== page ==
April Deconick over at Forbidden Gospels is causing some ripples in the blogospheric space-time in her discussions on memory. You can see her postings here and more fully elaborated here. She sees this as the future, at least in part, of biblical studies. In fact, she has promised to send me some references on memory reconstruction for my own work on the persistence and transformation of mythic patterns of, well, let's just say holy/heavenly space-time in ancient Jewish and Christian literature.
She is receiving a response from the blogosphere. The infamously pseudonymous NTWrong has responded quite warmly to her contagious enthusiasm for memory studies, comparing the modernity / antiquity transference difficulty with the "middle range theory" of how artifacts relate to culture in modernity and antiquity, a theory with unsure results, but perhaps with a more robust method than individual idiosyncrasies that tend to dominate the field. "Wrong" gives the slight caveat that it may be soemthing to be outsourced to experts in other discipliens (like cognitive psychology?), or someone with training in both disciplines.
Finally, Mark Goodacre at NTGateway has responded, and rightly so, since part of DeConick's discussion refers to a paper Goodacre gave at this year's SBL, for which April was, in fact, the respondent at SBL. His discussion is based upon the "Wheat and the Tares" in the Gospel of Thomas as being dependent upon the Synoptic Gospels. The issue is that the Thomasine version leaves out the middle part of the parable. He nuances the portrayal of his model presented by DeConick. He, in fact, does not imagine the author of Thomas sitting with the synoptics in front of him. But that he has memorized the synoptics by repeated hearings and then wrote. It seems the difference between DeConick's view of the growth of traditions and parables and Goodacre's is that, at least at this stage of the game (when Thomas is writing), April assumes an oral environment where the sayings of Jesus have been passed down and recited repeatedly, whereas Goodacre assumes a written text that has been recited repeatedly, internalized, and then written into a new form (Thomas itself). He notes, moreover, that the study DeConick cites as a modern model deals with the subsequent memory of a written text.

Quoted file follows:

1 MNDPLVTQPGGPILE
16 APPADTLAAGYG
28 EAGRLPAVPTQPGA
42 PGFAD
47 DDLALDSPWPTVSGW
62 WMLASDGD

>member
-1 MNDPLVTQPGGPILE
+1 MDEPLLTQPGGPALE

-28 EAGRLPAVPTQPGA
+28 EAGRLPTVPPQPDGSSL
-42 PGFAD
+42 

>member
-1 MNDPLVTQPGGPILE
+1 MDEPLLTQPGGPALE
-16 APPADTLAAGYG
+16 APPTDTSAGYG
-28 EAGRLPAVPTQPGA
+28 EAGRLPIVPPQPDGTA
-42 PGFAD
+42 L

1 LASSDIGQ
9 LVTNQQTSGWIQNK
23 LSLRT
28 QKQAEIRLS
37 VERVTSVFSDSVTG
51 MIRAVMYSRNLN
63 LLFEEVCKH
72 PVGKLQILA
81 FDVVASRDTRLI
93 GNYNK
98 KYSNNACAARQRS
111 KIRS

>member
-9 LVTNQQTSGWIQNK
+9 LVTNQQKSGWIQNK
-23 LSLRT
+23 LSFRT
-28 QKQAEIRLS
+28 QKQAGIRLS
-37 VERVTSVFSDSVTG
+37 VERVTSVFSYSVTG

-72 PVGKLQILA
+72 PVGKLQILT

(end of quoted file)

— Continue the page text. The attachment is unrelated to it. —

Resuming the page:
I am sure DeConick is setting off ripples much farther beyong my reading circles, and I am sure there is still much to be discussed, so, if interested, be sure to watch these various scholars as they enter into debate and refine their concepts in response to research and debate.
UPDATE: April has just responded to both NTWrong and Mark Goodacre here, which provides some more nuances that my simplification just recounted does not take into account--in fact, which demonstrates my earlier characterization of her position to be simply incorrect. Based upon these observations, the point is that there would be absolutely no way to determine whether Thomas depended upon a written or an oral source, but that if dependent upon human memory (rather than having a written source directly in front of him), the result would be the same. Thus, contra Goodacre, one could not actually argue literary dependence, per se, because such a dependence would be irrecoverable (even if true). I will probably stop providing updates, but encourage others to follow the debate as it continues to unfold. I have a feeling that before any substantive advances occur in the discussion, we will have to read April's article on the issue.